Monday, January 25, 2010
Can This Leopard Change His Spots Convincingly?
Maybe the meek will inherit the earth but right now they repose in D.C. and the Pentagon remains clueless.(See 1 and 1b below.)
A response to my Der Spiegel article from a friend and Merkel repeats - it's time. (See 1b and 1c below.)
Peter Schiff is running for the Senate. (See 2 below.)
Tomorrow night the audience will get an opportunity to observe a political leopard change his spots before their very eyes. That it can be done is without question. The question is will it be convincing, will the audience buy it? Is it a change caused by political necessity as opposed to conviction?
For a president who has lied time and again the ability to sell his audience he is now telling the truth may now be beyond his reach.
There has been all kind of advice offered and guesses made as to how Obama will thread the needle whose eye has gotten much narrower after Massachusetts. Personally, I do no believe this political leopard can change his spots enough to be convincing because:
a) This leopard is philosophically more in tune with government control than freedom of choice and
b) Obama is badly damaged goods. He has fallen so far from the grace of so many voting segments -the over 60's, independents, even some of the effete wealthy - that it will be difficult, if not impossible, for him to get back on track.
Clinton did it because he had the skin and instincts of a chameleon. Obama is verbally skilled but dermatologically speaking more like a snake. He can try and shed his skin but he remains what he is.
One thing for certain Obama's call tomorrow for a partial budget freeze is just more snake oil. Having already raised administrative costs by a huge amount Obama is, in effect, partially closing the door after the bloated horse is already out of the stable.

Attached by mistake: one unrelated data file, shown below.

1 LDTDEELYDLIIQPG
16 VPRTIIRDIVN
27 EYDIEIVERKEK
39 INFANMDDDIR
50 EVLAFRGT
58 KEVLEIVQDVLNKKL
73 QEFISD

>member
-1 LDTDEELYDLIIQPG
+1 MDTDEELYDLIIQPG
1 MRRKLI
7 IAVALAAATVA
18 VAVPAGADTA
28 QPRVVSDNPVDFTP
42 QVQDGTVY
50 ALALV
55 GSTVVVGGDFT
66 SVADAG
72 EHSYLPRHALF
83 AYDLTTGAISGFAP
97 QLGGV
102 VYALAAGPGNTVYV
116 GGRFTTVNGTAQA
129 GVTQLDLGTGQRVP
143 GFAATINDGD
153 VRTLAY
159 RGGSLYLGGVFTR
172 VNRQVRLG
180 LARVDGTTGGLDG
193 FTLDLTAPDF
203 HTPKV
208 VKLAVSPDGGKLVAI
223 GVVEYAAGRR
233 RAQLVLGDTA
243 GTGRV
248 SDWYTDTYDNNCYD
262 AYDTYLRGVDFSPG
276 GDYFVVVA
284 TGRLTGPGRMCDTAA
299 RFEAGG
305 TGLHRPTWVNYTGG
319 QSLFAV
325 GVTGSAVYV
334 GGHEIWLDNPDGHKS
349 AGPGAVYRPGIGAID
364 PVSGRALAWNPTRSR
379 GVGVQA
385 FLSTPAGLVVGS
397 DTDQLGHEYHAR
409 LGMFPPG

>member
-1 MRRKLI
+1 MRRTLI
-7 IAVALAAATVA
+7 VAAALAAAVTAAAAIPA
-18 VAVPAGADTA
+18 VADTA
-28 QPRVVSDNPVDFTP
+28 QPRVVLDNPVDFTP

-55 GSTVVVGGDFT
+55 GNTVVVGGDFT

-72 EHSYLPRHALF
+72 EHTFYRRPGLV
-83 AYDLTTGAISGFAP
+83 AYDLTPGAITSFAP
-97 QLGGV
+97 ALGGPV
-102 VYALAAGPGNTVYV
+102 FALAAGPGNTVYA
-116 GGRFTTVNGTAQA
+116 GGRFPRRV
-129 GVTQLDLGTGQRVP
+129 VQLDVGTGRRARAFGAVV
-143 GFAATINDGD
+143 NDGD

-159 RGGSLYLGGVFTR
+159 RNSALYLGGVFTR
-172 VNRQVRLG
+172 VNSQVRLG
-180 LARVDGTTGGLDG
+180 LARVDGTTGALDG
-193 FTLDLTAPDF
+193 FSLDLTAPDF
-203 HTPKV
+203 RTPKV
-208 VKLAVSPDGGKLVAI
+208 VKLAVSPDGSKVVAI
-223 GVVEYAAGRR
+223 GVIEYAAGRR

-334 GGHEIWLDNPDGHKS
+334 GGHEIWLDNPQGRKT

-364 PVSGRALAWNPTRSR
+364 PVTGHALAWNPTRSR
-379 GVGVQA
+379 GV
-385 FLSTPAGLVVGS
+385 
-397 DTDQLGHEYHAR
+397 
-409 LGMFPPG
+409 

The partial budget freeze call touches about 1/6th of the budget and avoids any reference and/or cuts in military, veterans, homeland security and international affairs. Also off the tablke is Social Security and Medicare.
The move is simply meant to mute pubic anger. (See 3, 3a, 3b, 3c, 3d and 3e below.)
Tom Sowell on "Great Scott." (See 4 below.)
When Congress went to Copenhagen they did not 'cap' themselves and their spending. How can you take serious anything these idiots do?
Like the old saying: she got the mine and I got the shaft!' (See 5 below.)
What columnist thinks of the 'California girls!' (See 6 below.)
Time marches on but the mind takes a different path. (See 7 below.)
This Doc has it about right. (See 8 below.)
Economy not getting better according to this observer. (See 9 below.)
Bayh fights for his own Senatorial seat by trying to move Obama to the center. (See 10 below.)
1) Useless Fort Hood leaves Americans unprotected
By Diana West
"Do you believe in 'radical Islam'?" the famous Dutch parliamentarian Geert Wilders once asked me. The occasion was a banquet last summer at the Reagan Library outside of Los Angeles where later that evening Wilders would receive a Hero of Conscience award from the American Freedom Alliance. I would have the honor of introducing him. "What did you say?" I could barely hear him over the speaker at the podium elaborating on the perils of, yes, "radical Islam."